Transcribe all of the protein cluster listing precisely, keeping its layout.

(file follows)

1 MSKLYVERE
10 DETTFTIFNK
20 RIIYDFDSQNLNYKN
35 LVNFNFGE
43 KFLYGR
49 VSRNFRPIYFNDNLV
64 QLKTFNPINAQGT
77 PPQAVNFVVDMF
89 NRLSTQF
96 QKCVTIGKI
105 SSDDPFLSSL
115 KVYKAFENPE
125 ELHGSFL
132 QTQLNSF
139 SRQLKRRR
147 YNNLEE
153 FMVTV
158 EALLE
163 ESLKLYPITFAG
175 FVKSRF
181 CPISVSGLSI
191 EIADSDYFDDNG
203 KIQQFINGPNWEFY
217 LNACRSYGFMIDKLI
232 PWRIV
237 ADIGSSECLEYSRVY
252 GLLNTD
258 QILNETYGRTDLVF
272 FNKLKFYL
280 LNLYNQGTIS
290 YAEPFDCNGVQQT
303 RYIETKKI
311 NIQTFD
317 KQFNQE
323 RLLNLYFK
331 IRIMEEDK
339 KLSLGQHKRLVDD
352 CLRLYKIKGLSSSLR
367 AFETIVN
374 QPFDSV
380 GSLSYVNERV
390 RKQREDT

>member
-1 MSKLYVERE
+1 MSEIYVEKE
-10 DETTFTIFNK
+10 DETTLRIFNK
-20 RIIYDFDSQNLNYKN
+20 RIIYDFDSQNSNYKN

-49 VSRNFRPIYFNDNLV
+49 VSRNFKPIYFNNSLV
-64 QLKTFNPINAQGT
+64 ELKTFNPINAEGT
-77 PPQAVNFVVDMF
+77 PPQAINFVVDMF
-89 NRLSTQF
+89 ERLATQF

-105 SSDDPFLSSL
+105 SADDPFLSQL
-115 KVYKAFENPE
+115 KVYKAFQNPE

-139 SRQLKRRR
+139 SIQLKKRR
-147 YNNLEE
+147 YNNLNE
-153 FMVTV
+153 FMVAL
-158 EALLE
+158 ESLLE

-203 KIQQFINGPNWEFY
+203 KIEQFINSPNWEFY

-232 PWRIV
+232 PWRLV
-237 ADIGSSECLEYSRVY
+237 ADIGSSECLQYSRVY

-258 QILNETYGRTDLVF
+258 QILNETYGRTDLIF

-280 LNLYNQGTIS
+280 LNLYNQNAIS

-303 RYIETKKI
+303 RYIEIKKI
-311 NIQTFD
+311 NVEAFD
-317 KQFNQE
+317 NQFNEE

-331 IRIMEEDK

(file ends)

1 MSKLYVERE
10 DETTFTIFNK
20 RIIYDFDSQNLNYKN
35 LVNFNFGE
43 KFLYGR
49 VSRNFRPIYFNDNLV
64 QLKTFNPINAQGT
77 PPQAVNFVVDMF
89 NRLSTQF
96 QKCVTIGKI
105 SSDDPFLSSL
115 KVYKAFENPE
125 ELHGSFL
132 QTQLNSF
139 SRQLKRRR
147 YNNLEE
153 FMVTV
158 EALLE
163 ESLKLYPITFAG
175 FVKSRF
181 CPISVSGLSI
191 EIADSDYFDDNG
203 KIQQFINGPNWEFY
217 LNACRSYGFMIDKLI
232 PWRIV
237 ADIGSSECLEYSRVY
252 GLLNTD
258 QILNETYGRTDLVF
272 FNKLKFYL
280 LNLYNQGTIS
290 YAEPFDCNGVQQT
303 RYIETKKI
311 NIQTFD
317 KQFNQE
323 RLLNLYFK
331 IRIMEEDK
339 KLSLGQHKRLVDD
352 CLRLYKIKGLSSSLR
367 AFETIVN
374 QPFDSV
380 GSLSYVNERV
390 RKQREDT

>member
-1 MSKLYVERE
+1 MSEIYVEKE
-10 DETTFTIFNK
+10 DETTLRIFNK
-20 RIIYDFDSQNLNYKN
+20 RIIYDFDSQNSNYKN

-49 VSRNFRPIYFNDNLV
+49 VSRNFKPIYFNNSLV
-64 QLKTFNPINAQGT
+64 ELKTFNPINAEGT
-77 PPQAVNFVVDMF
+77 PPQAINFVVDMF
-89 NRLSTQF
+89 ERLATQF

-105 SSDDPFLSSL
+105 SADDPFLSQL
-115 KVYKAFENPE
+115 KVYKAFQNPE

-139 SRQLKRRR
+139 SIQLKKRR
-147 YNNLEE
+147 YNNLNE
-153 FMVTV
+153 FMVAL
-158 EALLE
+158 ESLLE

-203 KIQQFINGPNWEFY
+203 KIEQFINSPNWEFY

-232 PWRIV
+232 PWRLV
-237 ADIGSSECLEYSRVY
+237 ADIGSSECLQYSRVY

-258 QILNETYGRTDLVF
+258 QILNETYGRTDLIF

-280 LNLYNQGTIS
+280 LNLYNQNAIS

-303 RYIETKKI
+303 RYIEIKKI
-311 NIQTFD
+311 NVEAFD
-317 KQFNQE
+317 NQFNEE

-331 IRIMEEDK